from the it's-their-computer-network dept.
The Register reports on an uproar following the discovery of an Internet traffic spying device on campus at the University of California Berkeley:
Academics at the University of California Berkeley have protested after it emerged that management had put a secret data slurping device into the campus that was mapping and storing all network traffic. "The intrusive device is capable of capturing and analyzing all network traffic to and from the Berkeley campus and has enough local storage to save over 30 days of all this data," Ethan Ligon, a member of the Senate-Administration Joint Committee on Campus Information Technology, wrote in an e-mail to fellow faculty members, the SF Chronicle reports.
Benjamin Hermalin, chairman of the UC Berkeley Academic Senate, also expressed serious concerns about the monitoring, and about the storage of the data off-campus. As a third party company is running the device, rather than the university's IT staff, there were also privacy issues to consider.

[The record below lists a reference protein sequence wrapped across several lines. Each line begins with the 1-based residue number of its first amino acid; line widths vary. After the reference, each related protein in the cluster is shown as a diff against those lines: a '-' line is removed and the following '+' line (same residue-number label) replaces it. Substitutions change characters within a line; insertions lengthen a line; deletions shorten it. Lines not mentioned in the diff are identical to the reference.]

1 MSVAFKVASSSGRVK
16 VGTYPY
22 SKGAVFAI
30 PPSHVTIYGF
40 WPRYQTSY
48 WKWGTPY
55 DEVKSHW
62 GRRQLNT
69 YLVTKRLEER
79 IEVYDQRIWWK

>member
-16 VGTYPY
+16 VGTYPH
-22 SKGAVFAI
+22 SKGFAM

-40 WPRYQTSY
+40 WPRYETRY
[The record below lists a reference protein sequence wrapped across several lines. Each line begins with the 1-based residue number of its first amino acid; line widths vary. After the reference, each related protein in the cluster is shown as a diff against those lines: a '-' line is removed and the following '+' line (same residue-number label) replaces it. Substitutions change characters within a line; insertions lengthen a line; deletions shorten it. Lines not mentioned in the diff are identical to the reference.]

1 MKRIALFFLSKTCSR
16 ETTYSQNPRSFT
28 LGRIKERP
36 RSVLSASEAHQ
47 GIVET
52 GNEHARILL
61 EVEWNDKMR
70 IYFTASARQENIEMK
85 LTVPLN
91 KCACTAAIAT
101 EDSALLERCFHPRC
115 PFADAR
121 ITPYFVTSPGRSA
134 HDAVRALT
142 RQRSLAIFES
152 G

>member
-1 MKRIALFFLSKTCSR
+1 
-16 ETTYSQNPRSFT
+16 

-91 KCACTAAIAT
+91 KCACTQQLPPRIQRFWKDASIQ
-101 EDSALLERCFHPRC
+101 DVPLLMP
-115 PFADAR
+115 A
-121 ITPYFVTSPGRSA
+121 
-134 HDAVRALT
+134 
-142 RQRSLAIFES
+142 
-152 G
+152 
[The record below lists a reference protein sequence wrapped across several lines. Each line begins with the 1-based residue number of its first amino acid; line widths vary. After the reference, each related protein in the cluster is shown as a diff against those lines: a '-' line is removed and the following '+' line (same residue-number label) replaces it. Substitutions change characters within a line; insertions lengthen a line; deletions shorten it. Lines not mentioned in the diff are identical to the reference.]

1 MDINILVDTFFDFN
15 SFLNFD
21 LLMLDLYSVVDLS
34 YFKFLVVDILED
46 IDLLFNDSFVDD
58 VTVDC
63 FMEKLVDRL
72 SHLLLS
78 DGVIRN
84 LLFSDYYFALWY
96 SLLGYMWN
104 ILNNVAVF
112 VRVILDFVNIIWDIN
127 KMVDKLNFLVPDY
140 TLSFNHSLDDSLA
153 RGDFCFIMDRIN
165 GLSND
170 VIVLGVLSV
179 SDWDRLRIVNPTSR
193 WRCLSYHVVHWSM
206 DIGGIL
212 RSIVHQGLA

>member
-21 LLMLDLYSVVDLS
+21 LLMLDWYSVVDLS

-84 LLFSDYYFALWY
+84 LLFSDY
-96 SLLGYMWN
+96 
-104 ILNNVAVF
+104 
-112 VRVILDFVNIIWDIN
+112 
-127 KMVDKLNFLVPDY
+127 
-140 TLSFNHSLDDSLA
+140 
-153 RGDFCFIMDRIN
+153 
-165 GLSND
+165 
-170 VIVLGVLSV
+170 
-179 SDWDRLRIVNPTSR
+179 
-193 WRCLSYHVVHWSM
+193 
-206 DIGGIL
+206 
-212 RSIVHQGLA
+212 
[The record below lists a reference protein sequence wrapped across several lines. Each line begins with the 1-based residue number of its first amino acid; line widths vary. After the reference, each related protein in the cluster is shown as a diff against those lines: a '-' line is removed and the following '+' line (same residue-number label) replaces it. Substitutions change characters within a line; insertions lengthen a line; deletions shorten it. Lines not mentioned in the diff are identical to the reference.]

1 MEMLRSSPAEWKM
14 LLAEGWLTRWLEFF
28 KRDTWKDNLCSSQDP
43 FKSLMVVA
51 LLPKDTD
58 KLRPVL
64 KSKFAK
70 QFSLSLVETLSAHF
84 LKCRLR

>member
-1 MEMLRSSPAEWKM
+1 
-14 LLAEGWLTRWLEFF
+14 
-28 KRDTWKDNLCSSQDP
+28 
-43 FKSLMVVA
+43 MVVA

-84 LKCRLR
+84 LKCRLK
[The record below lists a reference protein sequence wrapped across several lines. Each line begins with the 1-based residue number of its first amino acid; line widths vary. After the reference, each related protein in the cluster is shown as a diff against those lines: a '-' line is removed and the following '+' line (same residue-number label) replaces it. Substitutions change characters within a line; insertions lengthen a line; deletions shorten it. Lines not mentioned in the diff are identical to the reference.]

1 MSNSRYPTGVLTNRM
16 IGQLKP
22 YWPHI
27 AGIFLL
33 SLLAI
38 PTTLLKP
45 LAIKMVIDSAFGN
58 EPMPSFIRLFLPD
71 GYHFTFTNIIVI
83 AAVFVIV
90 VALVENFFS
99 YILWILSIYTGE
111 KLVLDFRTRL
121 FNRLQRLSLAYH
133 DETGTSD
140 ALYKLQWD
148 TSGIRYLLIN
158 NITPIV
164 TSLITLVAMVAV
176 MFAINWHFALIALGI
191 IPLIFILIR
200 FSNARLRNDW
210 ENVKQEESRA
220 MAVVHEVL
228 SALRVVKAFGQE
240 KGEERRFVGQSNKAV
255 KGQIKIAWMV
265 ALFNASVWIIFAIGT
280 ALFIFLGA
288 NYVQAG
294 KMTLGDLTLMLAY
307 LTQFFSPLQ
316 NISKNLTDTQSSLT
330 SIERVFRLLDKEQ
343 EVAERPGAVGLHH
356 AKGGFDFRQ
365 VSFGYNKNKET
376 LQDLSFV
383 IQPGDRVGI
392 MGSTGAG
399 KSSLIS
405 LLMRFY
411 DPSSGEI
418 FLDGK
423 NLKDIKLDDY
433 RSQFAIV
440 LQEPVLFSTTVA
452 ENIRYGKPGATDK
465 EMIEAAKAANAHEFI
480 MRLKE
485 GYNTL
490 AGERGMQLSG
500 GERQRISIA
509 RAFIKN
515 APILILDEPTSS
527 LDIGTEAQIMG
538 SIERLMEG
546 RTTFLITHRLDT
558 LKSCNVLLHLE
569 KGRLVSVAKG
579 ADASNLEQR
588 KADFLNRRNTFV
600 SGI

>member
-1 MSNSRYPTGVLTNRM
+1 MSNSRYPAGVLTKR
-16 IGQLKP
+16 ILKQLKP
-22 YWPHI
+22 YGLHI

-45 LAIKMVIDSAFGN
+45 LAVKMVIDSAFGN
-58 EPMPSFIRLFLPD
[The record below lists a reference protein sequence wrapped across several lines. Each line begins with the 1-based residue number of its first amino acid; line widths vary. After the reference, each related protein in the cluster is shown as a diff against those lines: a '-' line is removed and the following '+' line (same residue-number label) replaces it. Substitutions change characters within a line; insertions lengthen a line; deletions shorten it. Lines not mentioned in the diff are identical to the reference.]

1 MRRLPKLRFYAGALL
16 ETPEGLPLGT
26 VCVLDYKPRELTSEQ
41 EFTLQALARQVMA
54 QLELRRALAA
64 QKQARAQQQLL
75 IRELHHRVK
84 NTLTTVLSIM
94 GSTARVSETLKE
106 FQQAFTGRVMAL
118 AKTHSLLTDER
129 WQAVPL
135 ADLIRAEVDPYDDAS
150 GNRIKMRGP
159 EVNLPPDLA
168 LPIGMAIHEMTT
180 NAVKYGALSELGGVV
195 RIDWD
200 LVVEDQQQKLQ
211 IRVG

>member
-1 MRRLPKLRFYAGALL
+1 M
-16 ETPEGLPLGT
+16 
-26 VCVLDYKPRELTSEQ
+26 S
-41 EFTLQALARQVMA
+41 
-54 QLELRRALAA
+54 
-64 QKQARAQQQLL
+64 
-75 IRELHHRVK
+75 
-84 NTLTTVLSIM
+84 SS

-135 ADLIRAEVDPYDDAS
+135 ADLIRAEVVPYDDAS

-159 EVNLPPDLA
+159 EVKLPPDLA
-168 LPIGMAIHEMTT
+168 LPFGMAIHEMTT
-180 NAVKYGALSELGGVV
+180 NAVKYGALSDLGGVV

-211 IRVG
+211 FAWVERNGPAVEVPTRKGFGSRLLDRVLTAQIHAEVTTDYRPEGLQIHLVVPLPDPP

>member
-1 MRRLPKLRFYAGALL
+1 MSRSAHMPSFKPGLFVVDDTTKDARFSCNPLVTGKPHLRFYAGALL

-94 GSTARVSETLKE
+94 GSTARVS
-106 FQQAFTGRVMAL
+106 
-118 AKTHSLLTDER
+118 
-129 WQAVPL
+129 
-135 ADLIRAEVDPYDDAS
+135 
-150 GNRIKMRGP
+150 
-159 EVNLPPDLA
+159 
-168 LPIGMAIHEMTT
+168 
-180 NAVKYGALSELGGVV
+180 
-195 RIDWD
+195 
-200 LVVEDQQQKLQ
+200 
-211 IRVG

The device was installed after UCLA Health was hacked in June. Who ordered the installation of the device? No other than Former Governor of Arizona and United States Secretary of Homeland Security Janet Napolitano, who is now the President of the University of California.
A statement from the chair of the University Committee on Academic Computing and Communications has this to say about the monitoring:
We have been informed that the monitoring of communications looked only for "malware signatures" and Internet traffic patterns. As neither message content nor browsing activity were monitored, we believe this level of monitoring can be appropriate.
We have been informed that monitoring of transmissions occurs only at campus edge, and does not capture internal campus traffic. Monitoring of traffic patterns for a pre-defined purpose can be appropriate given that results are maintained for a limited time and limited use.